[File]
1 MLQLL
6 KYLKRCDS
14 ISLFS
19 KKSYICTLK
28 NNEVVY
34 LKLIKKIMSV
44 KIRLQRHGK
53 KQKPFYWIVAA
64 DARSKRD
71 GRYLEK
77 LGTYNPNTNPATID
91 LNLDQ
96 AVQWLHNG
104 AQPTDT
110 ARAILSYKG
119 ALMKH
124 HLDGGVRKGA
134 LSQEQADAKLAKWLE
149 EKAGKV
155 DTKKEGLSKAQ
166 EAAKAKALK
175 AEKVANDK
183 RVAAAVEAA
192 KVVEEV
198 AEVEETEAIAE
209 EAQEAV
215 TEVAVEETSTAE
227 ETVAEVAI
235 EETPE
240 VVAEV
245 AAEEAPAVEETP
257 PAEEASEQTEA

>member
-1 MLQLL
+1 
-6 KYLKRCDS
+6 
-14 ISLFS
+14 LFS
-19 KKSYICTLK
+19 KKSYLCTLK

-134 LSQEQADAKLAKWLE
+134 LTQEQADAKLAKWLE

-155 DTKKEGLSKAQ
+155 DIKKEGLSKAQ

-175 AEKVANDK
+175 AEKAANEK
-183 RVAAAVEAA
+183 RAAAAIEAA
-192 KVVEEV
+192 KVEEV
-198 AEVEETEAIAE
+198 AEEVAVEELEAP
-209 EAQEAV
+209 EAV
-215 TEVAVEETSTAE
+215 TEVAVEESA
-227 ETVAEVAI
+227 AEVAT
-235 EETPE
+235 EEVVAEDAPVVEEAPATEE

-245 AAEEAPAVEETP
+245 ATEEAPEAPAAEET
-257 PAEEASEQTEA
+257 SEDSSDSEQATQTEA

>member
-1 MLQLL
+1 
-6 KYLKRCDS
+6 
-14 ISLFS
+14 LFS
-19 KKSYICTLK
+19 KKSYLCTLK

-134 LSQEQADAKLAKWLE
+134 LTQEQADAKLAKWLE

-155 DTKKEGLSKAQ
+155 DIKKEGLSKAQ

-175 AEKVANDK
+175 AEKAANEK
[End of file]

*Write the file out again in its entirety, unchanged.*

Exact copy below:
1 MLQLL
6 KYLKRCDS
14 ISLFS
19 KKSYICTLK
28 NNEVVY
34 LKLIKKIMSV
44 KIRLQRHGK
53 KQKPFYWIVAA
64 DARSKRD
71 GRYLEK
77 LGTYNPNTNPATID
91 LNLDQ
96 AVQWLHNG
104 AQPTDT
110 ARAILSYKG
119 ALMKH
124 HLDGGVRKGA
134 LSQEQADAKLAKWLE
149 EKAGKV
155 DTKKEGLSKAQ
166 EAAKAKALK
175 AEKVANDK
183 RVAAAVEAA
192 KVVEEV
198 AEVEETEAIAE
209 EAQEAV
215 TEVAVEETSTAE
227 ETVAEVAI
235 EETPE
240 VVAEV
245 AAEEAPAVEETP
257 PAEEASEQTEA

>member
-1 MLQLL
+1 
-6 KYLKRCDS
+6 
-14 ISLFS
+14 LFS
-19 KKSYICTLK
+19 KKSYLCTLK

-134 LSQEQADAKLAKWLE
+134 LTQEQADAKLAKWLE

-155 DTKKEGLSKAQ
+155 DIKKEGLSKAQ

-175 AEKVANDK
+175 AEKAANEK
-183 RVAAAVEAA
+183 RAAAAIEAA
-192 KVVEEV
+192 KVEEV
-198 AEVEETEAIAE
+198 AEEVAVEELEAP
-209 EAQEAV
+209 EAV
-215 TEVAVEETSTAE
+215 TEVAVEESA
-227 ETVAEVAI
+227 AEVAT
-235 EETPE
+235 EEVVAEDAPVVEEAPATEE

-245 AAEEAPAVEETP
+245 ATEEAPEAPAAEET
-257 PAEEASEQTEA
+257 SEDSSDSEQATQTEA

>member
-1 MLQLL
+1 
-6 KYLKRCDS
+6 
-14 ISLFS
+14 LFS
-19 KKSYICTLK
+19 KKSYLCTLK

-134 LSQEQADAKLAKWLE
+134 LTQEQADAKLAKWLE

-155 DTKKEGLSKAQ
+155 DIKKEGLSKAQ

-175 AEKVANDK
+175 AEKAANEK